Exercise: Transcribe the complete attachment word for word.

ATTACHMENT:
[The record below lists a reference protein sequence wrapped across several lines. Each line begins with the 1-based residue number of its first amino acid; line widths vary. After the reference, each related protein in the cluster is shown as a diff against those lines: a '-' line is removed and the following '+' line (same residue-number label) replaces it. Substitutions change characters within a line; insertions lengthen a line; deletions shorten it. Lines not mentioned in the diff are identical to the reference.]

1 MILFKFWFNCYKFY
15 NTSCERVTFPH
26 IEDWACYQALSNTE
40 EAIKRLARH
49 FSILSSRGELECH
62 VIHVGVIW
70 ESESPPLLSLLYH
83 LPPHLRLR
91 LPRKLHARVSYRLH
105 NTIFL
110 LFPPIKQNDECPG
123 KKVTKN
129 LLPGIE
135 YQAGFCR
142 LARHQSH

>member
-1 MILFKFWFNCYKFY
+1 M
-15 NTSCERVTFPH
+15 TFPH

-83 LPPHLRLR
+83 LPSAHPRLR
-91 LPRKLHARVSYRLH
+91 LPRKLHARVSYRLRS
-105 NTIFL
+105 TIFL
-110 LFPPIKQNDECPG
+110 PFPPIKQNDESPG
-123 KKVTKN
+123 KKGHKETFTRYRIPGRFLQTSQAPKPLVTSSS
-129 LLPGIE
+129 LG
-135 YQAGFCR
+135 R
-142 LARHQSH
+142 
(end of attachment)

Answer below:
[The record below lists a reference protein sequence wrapped across several lines. Each line begins with the 1-based residue number of its first amino acid; line widths vary. After the reference, each related protein in the cluster is shown as a diff against those lines: a '-' line is removed and the following '+' line (same residue-number label) replaces it. Substitutions change characters within a line; insertions lengthen a line; deletions shorten it. Lines not mentioned in the diff are identical to the reference.]

1 MILFKFWFNCYKFY
15 NTSCERVTFPH
26 IEDWACYQALSNTE
40 EAIKRLARH
49 FSILSSRGELECH
62 VIHVGVIW
70 ESESPPLLSLLYH
83 LPPHLRLR
91 LPRKLHARVSYRLH
105 NTIFL
110 LFPPIKQNDECPG
123 KKVTKN
129 LLPGIE
135 YQAGFCR
142 LARHQSH

>member
-1 MILFKFWFNCYKFY
+1 M
-15 NTSCERVTFPH
+15 TFPH

-83 LPPHLRLR
+83 LPSAHPRLR
-91 LPRKLHARVSYRLH
+91 LPRKLHARVSYRLRS
-105 NTIFL
+105 TIFL
-110 LFPPIKQNDECPG
+110 PFPPIKQNDESPG
-123 KKVTKN
+123 KKGHKETFTRYRIPGRFLQTSQAPKPLVTSSS
-129 LLPGIE
+129 LG
-135 YQAGFCR
+135 R
-142 LARHQSH
+142 